Thanks for your comments. However, looking at your first paragraph I
use "probably" twice, "probable" once, and "I doubt" once. Let me therefore
proceed in the same vein: possibly the antediluvian olive possessed
survival unknown in trees of today. Clearly, of course, we can never
know and it
would be idle to speculate further.
What we do know is that Noah - a preacher of righteousness, and
confidant of the
Lord - interpreted the olive leaf in the mouth of the dove as a sure sign that
the waters had receded sufficiently to allow land to reappear. As intimated
above, I think it unlikely that we can profitably pursue this matter further;
however, I hope we can agree that, on this particular, the biblical record is
now less incredible than we might hitherto have supposed.
Victorian Wife wrote:
> Hi Vernon,
> I think your tree data below may be a bit skewed. Deep flooding probably
> means that the tree's bottom half was flooded with water but not that the
> ENTIRE tree (the crown) was under water for that period of time. There is a
> big difference in these two things. If a tree was submerged to several feet
> or more above its top, I doubt that it could survive very long at all.
> First, it would not be able to photosynthesize much like you would not be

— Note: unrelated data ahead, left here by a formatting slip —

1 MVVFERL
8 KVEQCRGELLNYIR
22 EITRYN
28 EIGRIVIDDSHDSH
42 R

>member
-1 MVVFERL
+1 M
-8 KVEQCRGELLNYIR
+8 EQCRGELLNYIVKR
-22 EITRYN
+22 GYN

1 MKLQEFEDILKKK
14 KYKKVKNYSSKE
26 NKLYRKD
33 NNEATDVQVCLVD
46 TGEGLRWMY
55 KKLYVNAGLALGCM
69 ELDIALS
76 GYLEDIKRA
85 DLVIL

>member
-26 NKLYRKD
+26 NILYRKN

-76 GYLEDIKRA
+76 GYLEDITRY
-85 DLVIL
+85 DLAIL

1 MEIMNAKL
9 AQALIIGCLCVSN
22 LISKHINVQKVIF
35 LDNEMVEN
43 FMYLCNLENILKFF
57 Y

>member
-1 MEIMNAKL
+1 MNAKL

> able to breath, thus, death. Second, if it was that submerged and taking
> into account probable currents under the water the whole thing would
> probably be uprooted, thus, death.
> I quote the following from your below reported web site:
> "Tree injury increases in proportion to the percent of crown covered by
> water. Species that can survive standing in several feet of water for months
> may die in less than one month when their foliage is completely covered. Few
> species can tolerate more than one month of complete submersion during the
> growing season"
> We should all be careful not to take information out of context for our
> >You may be interested to know the result of my internet search on the
> >topic "trees
> >tolerance to flooding". Here is an extract from Table 1 of
> >http://www.na.fs.fed.us/spfo/pubs/n_resource/flood/toler.htm. It deals with
> >relative tolerance of trees and shrubs to flooding during the growing
> >season, Lower
> >Mississippi Valley and Missouri River Divisions. (source: Whitlow and
> >Harris 1979):
> >Fraximus pennsylvanica (a variety of ash) - very tolerant: able to
> >survive deep,
> >prolonged flooding for more than 1 year.
> >We further read at http:/www.alphazee.com/olive-leaf/olea.html that
> >the olive tree
> >is a member of a plant family that includes the ash...
> >A little simple arithmetic reveals that Noah's second sending out of the
> >occurred some 271 days after the rains began. Clearly, therefore, we
> >have no problem
> >with the olive leaf!
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